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  • Man leaving a supermarket, Austria, April 1, 2020.

    Man leaving a supermarket, Austria, April 1, 2020. | Photo: EFE

Published 3 April 2020
Opinion

Restrictions on the mobility of people and products alter the supply of agricultural products in cities.

The United Nations Economic Commission for Europe (UNECE) Friday warned that increased border controls and the stoppage of daily activities are affecting the supply and prices of fruits and vegetables in Europe.

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"Supermarket sales continue. However, following an initial surge in demand, the fruit and vegetable market has weakened and prices may start to fall as customers shop less often than before," the UNECE spokesman Jean Rodriguez said.

He added that the closure of restaurants and hotels has also contributed to the drop in prices for products such as asparagus, lettuce, arugula or potatoes.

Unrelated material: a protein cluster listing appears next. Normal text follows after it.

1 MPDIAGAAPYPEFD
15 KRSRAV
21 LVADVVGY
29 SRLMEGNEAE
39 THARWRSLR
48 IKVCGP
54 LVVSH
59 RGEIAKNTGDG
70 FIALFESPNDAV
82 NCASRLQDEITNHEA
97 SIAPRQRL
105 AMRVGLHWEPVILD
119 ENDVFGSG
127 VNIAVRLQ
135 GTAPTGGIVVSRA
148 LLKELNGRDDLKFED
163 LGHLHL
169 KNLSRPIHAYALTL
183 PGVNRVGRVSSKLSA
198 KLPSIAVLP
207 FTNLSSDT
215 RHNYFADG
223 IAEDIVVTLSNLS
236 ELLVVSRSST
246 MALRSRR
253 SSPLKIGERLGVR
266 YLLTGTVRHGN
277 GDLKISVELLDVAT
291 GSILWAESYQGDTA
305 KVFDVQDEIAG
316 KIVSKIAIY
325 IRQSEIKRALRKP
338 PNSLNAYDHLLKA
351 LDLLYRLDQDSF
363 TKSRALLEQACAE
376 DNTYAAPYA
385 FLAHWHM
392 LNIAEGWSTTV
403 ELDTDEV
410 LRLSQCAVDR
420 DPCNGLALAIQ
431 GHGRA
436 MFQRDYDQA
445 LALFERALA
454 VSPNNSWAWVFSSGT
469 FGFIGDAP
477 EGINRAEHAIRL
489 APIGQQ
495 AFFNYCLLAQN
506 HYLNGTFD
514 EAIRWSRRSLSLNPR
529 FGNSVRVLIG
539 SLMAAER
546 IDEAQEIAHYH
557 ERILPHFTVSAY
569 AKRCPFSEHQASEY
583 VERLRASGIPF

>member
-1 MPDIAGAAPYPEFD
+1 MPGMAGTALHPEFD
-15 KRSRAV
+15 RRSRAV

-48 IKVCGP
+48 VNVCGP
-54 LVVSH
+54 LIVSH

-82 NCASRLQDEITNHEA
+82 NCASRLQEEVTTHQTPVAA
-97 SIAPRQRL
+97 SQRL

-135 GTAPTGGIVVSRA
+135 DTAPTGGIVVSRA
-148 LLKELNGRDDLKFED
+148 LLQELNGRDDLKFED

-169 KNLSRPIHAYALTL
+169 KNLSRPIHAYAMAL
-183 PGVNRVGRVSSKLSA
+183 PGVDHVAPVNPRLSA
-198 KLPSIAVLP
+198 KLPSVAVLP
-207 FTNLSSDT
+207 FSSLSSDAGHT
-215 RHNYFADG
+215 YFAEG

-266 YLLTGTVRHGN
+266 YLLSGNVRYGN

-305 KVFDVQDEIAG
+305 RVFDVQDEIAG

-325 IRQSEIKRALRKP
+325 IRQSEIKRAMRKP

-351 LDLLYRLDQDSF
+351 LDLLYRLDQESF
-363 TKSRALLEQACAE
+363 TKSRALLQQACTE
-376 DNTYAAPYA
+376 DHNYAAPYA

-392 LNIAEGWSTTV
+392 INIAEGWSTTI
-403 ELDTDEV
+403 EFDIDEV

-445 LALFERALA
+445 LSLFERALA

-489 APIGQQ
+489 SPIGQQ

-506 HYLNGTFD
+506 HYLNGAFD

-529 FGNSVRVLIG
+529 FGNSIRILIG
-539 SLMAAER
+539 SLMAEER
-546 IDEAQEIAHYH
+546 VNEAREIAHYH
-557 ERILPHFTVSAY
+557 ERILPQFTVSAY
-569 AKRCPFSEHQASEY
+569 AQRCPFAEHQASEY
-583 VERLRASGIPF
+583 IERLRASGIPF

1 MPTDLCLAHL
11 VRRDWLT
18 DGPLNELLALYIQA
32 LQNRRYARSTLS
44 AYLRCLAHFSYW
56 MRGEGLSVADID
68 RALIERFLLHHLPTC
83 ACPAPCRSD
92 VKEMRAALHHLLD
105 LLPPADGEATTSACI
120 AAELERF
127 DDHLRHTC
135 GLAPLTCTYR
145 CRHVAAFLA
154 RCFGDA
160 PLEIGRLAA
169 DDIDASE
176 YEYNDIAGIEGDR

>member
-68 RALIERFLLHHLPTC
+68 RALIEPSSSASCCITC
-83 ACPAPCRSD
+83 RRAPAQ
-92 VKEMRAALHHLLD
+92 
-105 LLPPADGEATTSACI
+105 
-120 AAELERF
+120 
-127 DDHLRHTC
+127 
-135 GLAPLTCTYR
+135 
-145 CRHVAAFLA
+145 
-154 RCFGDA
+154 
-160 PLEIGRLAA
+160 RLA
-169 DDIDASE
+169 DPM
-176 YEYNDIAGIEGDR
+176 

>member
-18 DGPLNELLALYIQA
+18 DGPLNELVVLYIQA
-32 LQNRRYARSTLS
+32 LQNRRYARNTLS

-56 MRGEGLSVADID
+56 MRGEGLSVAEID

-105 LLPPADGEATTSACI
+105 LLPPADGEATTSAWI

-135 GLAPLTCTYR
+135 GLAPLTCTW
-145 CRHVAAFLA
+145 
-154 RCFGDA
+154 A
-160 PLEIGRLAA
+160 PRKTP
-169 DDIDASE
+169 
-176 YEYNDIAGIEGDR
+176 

Simultaneously, an increase in the prices of imported food is taking place due to the increase in transportation costs and greater logistical difficulties.

"Transportation is becoming more difficult and expensive," Rodriguez said, citing that trucks from Italy and Spain no longer make two shifts.

In Spain, the supply of agricultural products is decreasing due to either the stoppage of fruit picking and harvests or the slower pace of packaging processes.

Another factor affecting the market is the shortage of day laborers, many of whom were migrants who returned to their countries or are unable to work given transport restrictions and border closings.

This labor shortage "will soon be a serious problem," Rodriguez anticipated, adding that producers of many fruits and vegetables will suffer significant losses due to the inability to harvest their products.

This week, the World Health Organization (WHO), the World Trade Organization (WTO), and the Food and Agriculture Organization of the United Nations (FAO) called on the international community to try to minimize the impact of COVID-19 in the food chain.​​​​​​​

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